Committee will craft state budget compromise
A legislative conference committee soon will begin deliberations to reconcile the House and Senate versions of the state budget, which would take effect July 1.
“We are cautiously optimistic that a solid, fiscally prudent budget will emerge from conference and be voted into law within the next few weeks,” House Speaker William J. Howell, R-Stafford, said Tuesday.
A number of sticking points could delay any agreement. They include road tolls in Northern Virginia and Hampton Roads, different provisions on Medicaid eligibility and the shuffling of money between education and transportation. The Republican-heavy conference committee could mean that a budget looking more like the House version will come out of the deliberations.
“With various localities and agencies waiting for final adoption of the budget, I hope that the conferees will produce a balanced conference report for final passage in short order,” Howell said.
Senate Democrats were able to use the evenly divided chamber to their advantage for the first time.
As lieutenant governor, Republican Bill Bolling has been able to cast tie-breaking votes on legislation, essentially giving Republicans an unofficial majority in the chamber. However, he cannot cast the deciding vote on matters pertaining to the budget.
Democrats pushed the advantage to force a budget more to their liking. It kept more money in education and pushed back tolls in Northern Virginia and Hampton Roads, according to Delegate Mark Sickles, D-Franconia.
“What the Senate has done is exactly what House Democrats were fighting for during each round of the budget process,” Sickles said.
A sizable Republican majority in the House blocked passage of the Senate version of the budget, setting the stage for joint budget conference meetings. A panel of senators and delegates will compare the two budgets, see where they don’t match up and try to hammer out a compromise. The result would go to both the House and Senate for final approval.
The budget conference committee consists of six representatives from each chamber. The panel has eight Republicans, including House Majority Leader Kirk Cox, R-Colonial Heights; three Democrats; and one independent, Delegate Lacey Putney of Bedford. Putney chairs the House Appropriations Committee.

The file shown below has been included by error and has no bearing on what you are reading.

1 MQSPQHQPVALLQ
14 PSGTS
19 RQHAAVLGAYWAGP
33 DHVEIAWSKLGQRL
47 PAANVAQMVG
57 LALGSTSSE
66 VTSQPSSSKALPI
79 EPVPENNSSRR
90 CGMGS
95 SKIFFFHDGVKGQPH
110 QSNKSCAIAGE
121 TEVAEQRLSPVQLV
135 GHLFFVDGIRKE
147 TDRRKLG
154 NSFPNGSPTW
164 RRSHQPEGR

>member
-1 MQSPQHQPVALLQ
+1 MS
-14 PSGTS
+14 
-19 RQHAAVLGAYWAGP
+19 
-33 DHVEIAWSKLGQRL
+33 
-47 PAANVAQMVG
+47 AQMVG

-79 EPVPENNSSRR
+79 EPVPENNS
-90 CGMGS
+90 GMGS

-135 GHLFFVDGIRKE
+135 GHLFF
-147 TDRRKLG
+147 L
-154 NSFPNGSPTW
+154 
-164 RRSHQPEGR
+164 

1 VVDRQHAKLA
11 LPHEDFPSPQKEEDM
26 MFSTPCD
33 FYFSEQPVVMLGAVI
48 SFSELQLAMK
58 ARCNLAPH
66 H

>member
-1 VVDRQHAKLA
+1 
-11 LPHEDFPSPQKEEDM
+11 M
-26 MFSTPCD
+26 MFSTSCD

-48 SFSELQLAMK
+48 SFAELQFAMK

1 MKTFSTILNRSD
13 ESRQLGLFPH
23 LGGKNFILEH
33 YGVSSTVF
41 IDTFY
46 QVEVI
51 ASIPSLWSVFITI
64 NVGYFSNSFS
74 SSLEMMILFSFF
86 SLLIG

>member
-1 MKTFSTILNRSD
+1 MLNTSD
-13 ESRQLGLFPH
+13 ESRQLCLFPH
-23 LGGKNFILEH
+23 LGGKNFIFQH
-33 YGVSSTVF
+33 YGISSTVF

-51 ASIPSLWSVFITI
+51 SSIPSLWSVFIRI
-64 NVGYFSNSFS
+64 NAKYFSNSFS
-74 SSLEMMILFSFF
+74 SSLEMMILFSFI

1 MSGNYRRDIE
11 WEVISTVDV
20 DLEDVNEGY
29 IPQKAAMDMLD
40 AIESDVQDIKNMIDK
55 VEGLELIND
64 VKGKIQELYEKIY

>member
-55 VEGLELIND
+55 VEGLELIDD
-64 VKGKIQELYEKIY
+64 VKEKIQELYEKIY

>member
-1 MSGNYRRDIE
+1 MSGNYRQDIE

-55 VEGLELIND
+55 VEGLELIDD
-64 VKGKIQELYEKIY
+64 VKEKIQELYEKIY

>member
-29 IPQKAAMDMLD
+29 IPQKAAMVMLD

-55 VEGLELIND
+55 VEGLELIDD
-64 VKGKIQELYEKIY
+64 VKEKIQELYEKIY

Reynolds Community College will host Richmond sculptor Paul DiPasquale Sept. 28 as he shares his presentation “Art Talk, Why Art Matters” from 6 p.m. to 8 p.m. in the Conference Center Gallery of the Workforce Development and Conference Center on the Parham Road Campus, located at 1651 E. Parham Road in Richmond. This event is free and open to the public. > Read more.
The Children's Clothing Closet at Highland Springs United Methodist Church will be open Saturday, Aug. 27 and Tuesday, Aug. 30 to provide free new or nearly new children's clothing for families in need, prior to the start of the school year. The Clothing Closet will be open from 10 a.m. to noon both days. The church is located at 22 North Holly Avenue. > Read more.
For our Top 10 calendar events this weekend, click here! > Read more.
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Oct. 20, 2016Click here to read the print edition.
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CalendarThe Armour House & Gardens will host a Nature Journaling Workshop for ages 10+ from 10 a.m. to 2 p.m. Join instructor Lynn Wilson, a Riverine master naturalist, to learn how pen and paper can magically transform the experiences of places you love. Dress for walking outside and bring a bag lunch. Supplies are included. Cost is $20. Register in advance by calling 652-1446. Full text